Abstracts matter more than you think – and writing a good one is hard

Even academics, never mind practitioners, will rarely read beyond an underwhelming and uninformative summary, says Maia Chankseliani

May 4, 2023
A couple try to cram suitcases into a small car, symbolising abstracts
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Are you an academic struggling with writing an abstract for your paper? Are you wondering if it’s even worth the effort? As editor-in-chief of an academic social science journal, I can give you a definitive answer: yes.

A good abstract can make or break your paper. It is the first thing that readers, editors and reviewers see. And it might be your only chance to communicate your findings to a wider audience. So investing time in writing a clear and concise abstract is a must.

Let’s start by refuting a common misconception. You might have heard that an abstract is like a film trailer in that it should give enough information to intrigue the audience, but not so much that it spoils the plot. This is not correct. On the contrary, you must reveal your punchline in the abstract. If you don’t, the chances are that your paper won’t be read.

In my academic capacity, I read at least a dozen articles a week, and often many more. In my editing capacity, I read about 40. I wish to learn from the abstract what the study has found, what methods it used and why its findings are novel. The majority of abstracts tell me the topic of the manuscript, and sometimes the methods, but very rarely do I learn what makes the study novel. That makes me less likely to engage with the paper meaningfully, including citing it or sending it out for review.

Now think about policymakers or practitioners. Reading academic papers is not part of their job description. In fact, most of the organisations employing them are not subscribed to academic publications at all. Hence, it is unlikely that a practitioner or a policymaker has access or time to read the full paper. Hence, the abstract is the only chance academics have to communicate their findings to these audiences. So if you want your work to have impact, it is a good idea to include at the end of the abstract the implications of your findings, not only for future research but also for policy or practice.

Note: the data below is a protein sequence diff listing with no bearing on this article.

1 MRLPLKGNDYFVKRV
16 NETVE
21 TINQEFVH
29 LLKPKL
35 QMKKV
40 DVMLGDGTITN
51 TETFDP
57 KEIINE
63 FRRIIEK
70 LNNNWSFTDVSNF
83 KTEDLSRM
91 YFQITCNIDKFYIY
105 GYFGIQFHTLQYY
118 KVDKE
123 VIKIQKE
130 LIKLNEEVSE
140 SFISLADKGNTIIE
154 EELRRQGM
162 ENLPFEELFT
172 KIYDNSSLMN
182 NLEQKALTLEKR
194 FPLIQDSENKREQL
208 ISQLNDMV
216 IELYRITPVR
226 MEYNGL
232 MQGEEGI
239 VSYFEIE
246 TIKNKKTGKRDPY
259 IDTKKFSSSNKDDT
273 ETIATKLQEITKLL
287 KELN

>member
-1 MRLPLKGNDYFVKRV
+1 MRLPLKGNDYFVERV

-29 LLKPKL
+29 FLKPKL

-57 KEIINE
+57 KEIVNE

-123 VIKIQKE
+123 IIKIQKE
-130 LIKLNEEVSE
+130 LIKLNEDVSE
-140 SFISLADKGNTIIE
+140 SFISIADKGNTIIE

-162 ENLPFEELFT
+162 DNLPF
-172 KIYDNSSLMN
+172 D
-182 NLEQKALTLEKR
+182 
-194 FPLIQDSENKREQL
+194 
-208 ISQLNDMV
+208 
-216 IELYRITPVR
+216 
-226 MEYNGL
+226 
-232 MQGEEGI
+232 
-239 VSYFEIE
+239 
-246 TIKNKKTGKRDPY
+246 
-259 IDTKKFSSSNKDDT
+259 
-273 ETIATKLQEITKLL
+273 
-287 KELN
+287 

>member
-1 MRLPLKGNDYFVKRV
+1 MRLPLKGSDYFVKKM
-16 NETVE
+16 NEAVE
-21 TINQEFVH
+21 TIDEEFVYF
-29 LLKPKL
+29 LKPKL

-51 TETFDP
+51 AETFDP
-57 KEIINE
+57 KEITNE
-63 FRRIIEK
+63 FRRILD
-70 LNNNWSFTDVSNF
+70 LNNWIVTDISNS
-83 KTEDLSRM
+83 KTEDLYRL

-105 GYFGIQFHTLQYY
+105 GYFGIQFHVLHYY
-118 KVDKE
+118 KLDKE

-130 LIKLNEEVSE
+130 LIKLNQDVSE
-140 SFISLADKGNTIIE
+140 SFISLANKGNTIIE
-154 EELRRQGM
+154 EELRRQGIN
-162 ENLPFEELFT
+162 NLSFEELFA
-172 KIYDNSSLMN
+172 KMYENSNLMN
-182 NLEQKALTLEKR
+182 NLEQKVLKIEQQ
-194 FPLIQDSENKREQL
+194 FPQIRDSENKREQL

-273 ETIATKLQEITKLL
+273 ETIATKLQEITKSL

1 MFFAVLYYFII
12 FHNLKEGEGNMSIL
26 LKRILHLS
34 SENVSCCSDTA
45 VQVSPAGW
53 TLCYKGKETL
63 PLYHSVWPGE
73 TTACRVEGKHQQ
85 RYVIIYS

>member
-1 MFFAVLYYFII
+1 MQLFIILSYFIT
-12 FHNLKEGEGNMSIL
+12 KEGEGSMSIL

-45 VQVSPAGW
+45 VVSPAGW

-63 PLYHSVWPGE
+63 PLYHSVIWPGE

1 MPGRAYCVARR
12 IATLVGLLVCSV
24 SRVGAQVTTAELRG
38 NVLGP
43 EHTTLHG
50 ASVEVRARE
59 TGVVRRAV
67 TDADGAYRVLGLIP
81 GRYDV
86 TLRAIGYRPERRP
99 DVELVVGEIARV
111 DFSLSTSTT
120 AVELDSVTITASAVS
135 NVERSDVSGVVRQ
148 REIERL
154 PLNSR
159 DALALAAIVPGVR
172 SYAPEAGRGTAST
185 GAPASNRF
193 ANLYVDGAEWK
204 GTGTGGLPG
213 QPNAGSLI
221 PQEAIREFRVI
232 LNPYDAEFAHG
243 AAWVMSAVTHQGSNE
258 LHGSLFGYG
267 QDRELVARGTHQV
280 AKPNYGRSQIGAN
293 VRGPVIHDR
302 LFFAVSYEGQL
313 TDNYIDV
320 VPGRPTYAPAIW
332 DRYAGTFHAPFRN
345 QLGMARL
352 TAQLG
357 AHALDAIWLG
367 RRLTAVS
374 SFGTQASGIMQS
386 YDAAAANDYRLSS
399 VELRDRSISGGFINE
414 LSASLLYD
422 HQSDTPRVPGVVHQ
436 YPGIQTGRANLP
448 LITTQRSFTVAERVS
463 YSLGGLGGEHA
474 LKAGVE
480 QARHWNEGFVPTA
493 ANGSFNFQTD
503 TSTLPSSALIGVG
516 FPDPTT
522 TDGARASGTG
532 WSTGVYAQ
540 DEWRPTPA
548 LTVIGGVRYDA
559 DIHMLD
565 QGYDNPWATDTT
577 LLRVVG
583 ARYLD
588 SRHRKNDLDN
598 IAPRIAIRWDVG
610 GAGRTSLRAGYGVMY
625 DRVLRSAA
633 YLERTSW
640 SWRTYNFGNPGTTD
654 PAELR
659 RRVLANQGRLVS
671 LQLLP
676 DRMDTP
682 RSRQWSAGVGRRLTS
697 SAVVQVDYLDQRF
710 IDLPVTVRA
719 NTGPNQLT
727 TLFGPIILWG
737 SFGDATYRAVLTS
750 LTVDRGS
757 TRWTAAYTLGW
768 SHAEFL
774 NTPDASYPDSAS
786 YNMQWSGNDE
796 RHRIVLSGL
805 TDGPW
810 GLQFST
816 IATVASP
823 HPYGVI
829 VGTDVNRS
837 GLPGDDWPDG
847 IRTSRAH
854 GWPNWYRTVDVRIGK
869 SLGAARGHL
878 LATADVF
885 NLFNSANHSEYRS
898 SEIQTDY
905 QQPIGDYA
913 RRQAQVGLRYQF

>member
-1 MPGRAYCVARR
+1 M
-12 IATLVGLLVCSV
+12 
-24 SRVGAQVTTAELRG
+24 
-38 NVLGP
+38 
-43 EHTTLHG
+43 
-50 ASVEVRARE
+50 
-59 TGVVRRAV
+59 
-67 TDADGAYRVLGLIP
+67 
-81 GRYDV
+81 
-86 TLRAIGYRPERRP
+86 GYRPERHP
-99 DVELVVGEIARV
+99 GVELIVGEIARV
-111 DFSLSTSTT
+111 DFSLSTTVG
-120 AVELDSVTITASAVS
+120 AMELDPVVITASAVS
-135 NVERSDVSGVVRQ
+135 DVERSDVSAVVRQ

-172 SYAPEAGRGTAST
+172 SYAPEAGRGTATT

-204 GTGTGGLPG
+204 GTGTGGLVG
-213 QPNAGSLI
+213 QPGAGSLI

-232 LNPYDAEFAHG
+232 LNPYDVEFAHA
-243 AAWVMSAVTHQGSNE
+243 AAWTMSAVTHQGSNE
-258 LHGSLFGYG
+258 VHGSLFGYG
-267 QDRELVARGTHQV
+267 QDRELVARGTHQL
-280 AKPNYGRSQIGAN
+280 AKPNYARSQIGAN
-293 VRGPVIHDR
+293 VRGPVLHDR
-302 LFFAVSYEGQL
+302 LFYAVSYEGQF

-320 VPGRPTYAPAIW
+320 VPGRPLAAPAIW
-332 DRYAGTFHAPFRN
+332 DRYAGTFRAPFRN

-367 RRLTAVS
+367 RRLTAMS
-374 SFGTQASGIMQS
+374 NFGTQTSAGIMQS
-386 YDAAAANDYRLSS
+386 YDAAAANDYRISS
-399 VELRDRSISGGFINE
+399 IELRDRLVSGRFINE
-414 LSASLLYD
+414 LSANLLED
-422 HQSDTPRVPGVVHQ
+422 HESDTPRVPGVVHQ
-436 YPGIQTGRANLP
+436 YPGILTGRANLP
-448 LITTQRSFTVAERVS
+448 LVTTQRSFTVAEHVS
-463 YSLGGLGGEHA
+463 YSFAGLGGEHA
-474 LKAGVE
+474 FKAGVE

Ideally, your abstract should also introduce the topic in a way that is comprehensible to an educated reader, telling them what was known about this topic prior to this study, what specific issue you addressed (framed as a question, statement or hypothesis), how you addressed it, what the findings are and why they are novel. It isn’t easy to fit all that into a few hundred words, but it is possible.

Describing your results clearly and concisely, avoiding technical jargon, is the single most important part of the abstract, but this is where things normally go wrong. Most abstracts in the social sciences tell the reader what the study does (for example, it details the characteristics of x and y, then analyses the relationship between x and y) instead of what it finds (a positive link between x and y).

Bear in mind too that, in the social sciences at least, results and implications need to be contextualised. This means that an abstract should, at a minimum, make it clear where the study was conducted and how transferable the results can be to other contexts. For simplicity, think about the context as the geographic area and/or institution that the study examined. If you don’t mention these, it implies an assumption on your part that the results are universal – but that assumption is untenable.

Sometimes an abstract mentions the country where the study was conducted but still describes the result as if that context does not matter. Again, this won’t wash. Ideally, the results need to be reported in such a way that they are linked with the contexts in which they occurred.

But context should not be a paper’s only novelty. Even if no study has previously looked at the use of English as the medium of instruction in international branch campuses in country x, you need to explain why looking at it in country x casts new light on the issue in question: in this case, the use of English as the medium of instruction in international branch campuses.

None of this can be dashed off in a few minutes. Writing an abstract is an art and a skill that takes practice and feedback. Remember, the more you write, the better you get. And I suggest experimenting with different approaches. That way, the important task of abstract-writing can also be a fun challenge.

Maia Chankseliani is associate professor of comparative and international education at the University of Oxford and is editor-in-chief of the International Journal of Educational Research.

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